As you probably guessed from the title, this post continues our discussion of the key take aways from The Mpower Group‘s Next Practices Xchange and its discussion of what is required to get to the next level of supply management. Now that we have defined value, defined how we get to value, and how we capture value in contracts, the next thing we have to discuss is how important it is to get to execution as quickly and efficiently as possible.
The reality is that it doesn’t matter how good a process is, how modern the supporting technology is, or how good and well managed the people are if the organization doesn’t execute. The foundations are not enough. A Supply Management organization needs to execute on those foundations to get to value. As Dalip Raheja of
The Mpower Group likes to say, it’s not about the consonants (the foundations), it’s about the vowels (the execution on the foundations) beause Old MacDonald Was Right.
A Supply Management organization that doesn’t execute on the foundations never gets beyond best practices and traditional TCO. This will get an organization good results, but it won’t get the organization to world class status in these tight economic times. An organization needs to Adopt the plan, Execute on the plan, Implement the required changes, Optimize its operations on an ongoing basis, and appropriately Utilize the skillsets and technology it has available to get to the next level. One has to remember that simply having the best practices, processes, and technology isn’t enough. Even though it will make an organization a Toyota, it won’t necessarily make the organization sustainable in the long term. Only an organization with sustainable sourcing strategies can get to the next level.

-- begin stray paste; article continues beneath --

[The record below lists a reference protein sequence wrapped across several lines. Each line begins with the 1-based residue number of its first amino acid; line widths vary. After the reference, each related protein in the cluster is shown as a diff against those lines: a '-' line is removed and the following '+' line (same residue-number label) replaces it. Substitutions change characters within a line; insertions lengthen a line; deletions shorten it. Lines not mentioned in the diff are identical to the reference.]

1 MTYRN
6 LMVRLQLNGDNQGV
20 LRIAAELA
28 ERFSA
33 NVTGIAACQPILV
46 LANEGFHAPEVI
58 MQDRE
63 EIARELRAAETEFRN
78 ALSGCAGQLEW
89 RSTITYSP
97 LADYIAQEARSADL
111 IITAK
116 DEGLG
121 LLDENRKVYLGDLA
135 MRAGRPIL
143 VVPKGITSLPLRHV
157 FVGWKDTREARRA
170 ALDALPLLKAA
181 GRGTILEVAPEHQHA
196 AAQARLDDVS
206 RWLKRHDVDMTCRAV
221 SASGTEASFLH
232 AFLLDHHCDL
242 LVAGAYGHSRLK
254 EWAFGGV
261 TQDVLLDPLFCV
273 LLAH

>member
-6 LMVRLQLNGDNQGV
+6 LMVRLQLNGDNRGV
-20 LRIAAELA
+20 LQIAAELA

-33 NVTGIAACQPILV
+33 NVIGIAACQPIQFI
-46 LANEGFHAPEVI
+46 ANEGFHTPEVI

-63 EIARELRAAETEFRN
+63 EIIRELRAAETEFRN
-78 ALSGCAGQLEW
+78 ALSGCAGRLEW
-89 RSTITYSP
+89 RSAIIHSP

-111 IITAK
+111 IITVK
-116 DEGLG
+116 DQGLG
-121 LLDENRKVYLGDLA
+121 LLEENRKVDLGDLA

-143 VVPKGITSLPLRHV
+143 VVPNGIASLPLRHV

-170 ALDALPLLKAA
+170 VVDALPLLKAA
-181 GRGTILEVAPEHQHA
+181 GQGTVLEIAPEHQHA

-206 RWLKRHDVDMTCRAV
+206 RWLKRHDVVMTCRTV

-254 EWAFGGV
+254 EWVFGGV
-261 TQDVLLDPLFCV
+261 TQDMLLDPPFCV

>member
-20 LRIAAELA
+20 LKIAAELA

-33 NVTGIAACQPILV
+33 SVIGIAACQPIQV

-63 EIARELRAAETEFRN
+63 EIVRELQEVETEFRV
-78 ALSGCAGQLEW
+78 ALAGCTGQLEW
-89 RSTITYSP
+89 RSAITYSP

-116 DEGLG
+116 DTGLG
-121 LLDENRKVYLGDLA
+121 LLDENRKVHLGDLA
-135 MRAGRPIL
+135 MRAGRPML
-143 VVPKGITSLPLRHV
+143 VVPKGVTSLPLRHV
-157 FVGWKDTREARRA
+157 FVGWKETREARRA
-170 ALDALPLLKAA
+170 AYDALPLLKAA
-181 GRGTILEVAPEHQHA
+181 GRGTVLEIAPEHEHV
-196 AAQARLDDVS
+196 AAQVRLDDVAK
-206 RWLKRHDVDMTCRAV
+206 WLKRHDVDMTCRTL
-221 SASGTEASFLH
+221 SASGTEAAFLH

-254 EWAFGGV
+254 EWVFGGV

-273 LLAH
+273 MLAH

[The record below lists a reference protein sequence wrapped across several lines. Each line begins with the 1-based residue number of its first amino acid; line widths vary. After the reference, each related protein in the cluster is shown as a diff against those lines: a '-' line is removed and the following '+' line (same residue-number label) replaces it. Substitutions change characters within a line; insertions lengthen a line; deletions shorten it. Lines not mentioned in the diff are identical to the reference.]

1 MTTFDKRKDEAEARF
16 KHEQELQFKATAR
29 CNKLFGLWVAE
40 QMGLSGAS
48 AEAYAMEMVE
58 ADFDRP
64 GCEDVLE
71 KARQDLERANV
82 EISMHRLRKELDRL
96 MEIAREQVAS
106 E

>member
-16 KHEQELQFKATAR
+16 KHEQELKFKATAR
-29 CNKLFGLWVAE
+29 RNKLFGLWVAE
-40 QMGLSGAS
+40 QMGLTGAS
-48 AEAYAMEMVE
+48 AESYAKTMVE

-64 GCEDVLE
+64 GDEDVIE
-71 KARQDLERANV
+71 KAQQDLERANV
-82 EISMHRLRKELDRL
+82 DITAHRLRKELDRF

An organization focussed on getting to the next level will go beyond the metrics and KPIs used to measure suppliers but focus on how the relationships will be established and holistically managed to extract maximum value for both parties. The contract is only the beginning of the relationship. Similar principles apply to relationships within the organization. The Supply Management organization goes beyond being a tactical service provider (who gets the contract and secures the supply) to a strategic consultant (who advises on what types of products and services are truly required in the first place and what suppliers should be approached in any event).
It’s only when the Supply Management organization starts focussing on the needs of the organization as a whole that it can truly achieve value. Unlike cost, which is at the component (product or service) level, value is at the system level and only materializes when the entire system is balanced. A truly valuable supply contract doesn’t sacrifice quality for cost, risk mitigation for expediency, or comfort for potential (but not yet realized) innovation. Just like cost can’t be reduced by selecting a lower cost supplier that will result in higher logistics costs, value can’t be created by looking at any single component as it’s holistic, and it results from proper execution of the vowels. As Dalip likes to say, it’s E-I-E-I-O.